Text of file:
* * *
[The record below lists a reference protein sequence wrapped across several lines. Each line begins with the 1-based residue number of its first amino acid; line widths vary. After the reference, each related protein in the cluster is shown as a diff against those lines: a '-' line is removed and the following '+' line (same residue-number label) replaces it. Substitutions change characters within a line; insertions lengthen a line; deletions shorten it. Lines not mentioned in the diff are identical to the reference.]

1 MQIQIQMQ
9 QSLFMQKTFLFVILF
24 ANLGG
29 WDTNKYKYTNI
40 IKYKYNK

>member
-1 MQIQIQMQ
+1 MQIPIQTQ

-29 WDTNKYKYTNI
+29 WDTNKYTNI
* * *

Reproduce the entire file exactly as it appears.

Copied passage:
[The record below lists a reference protein sequence wrapped across several lines. Each line begins with the 1-based residue number of its first amino acid; line widths vary. After the reference, each related protein in the cluster is shown as a diff against those lines: a '-' line is removed and the following '+' line (same residue-number label) replaces it. Substitutions change characters within a line; insertions lengthen a line; deletions shorten it. Lines not mentioned in the diff are identical to the reference.]

1 MQIQIQMQ
9 QSLFMQKTFLFVILF
24 ANLGG
29 WDTNKYKYTNI
40 IKYKYNK

>member
-1 MQIQIQMQ
+1 MQIPIQTQ

-29 WDTNKYKYTNI
+29 WDTNKYTNI